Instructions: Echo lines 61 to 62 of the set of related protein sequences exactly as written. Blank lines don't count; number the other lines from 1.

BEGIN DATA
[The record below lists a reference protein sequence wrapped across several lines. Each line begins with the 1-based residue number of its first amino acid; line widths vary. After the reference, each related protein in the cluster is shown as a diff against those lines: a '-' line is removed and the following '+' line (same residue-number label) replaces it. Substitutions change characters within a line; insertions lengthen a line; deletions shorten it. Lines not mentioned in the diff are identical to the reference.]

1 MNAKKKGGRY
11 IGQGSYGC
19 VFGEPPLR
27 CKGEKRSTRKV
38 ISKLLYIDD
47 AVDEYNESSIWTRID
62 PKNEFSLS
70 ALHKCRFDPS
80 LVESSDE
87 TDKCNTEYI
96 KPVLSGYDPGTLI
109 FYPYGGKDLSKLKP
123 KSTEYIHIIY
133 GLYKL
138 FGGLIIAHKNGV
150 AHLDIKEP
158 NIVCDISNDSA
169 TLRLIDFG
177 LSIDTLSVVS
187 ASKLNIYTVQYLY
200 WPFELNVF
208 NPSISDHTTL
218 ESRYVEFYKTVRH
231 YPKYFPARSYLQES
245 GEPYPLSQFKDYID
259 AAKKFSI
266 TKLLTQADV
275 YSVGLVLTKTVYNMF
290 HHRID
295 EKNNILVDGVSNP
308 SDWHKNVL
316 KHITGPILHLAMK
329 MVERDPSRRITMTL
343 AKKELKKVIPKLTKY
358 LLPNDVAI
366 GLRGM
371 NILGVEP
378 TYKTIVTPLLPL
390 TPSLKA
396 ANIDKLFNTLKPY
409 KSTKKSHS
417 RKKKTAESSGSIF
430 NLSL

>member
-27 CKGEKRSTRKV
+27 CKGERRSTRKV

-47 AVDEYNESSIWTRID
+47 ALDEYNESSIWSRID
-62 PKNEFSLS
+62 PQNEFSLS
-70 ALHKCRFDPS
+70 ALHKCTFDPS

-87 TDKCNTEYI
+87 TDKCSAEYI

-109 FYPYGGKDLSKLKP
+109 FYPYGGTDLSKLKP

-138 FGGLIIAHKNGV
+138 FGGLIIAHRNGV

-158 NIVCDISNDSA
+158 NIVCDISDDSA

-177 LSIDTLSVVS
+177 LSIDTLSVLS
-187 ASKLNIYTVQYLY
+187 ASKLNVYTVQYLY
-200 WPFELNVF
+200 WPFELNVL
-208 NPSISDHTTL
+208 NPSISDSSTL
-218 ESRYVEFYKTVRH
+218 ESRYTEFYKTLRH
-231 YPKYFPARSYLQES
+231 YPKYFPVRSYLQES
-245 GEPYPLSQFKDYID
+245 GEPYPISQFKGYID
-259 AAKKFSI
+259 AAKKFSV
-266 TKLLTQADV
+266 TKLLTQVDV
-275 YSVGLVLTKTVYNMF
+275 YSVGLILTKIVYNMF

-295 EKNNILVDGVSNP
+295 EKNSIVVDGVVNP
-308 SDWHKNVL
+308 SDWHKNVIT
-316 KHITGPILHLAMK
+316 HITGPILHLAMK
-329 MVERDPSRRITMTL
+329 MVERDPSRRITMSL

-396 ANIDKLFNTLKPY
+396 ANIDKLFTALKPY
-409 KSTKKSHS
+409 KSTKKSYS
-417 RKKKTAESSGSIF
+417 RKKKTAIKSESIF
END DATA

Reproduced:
+158 NIVCDISDDSA

-177 LSIDTLSVVS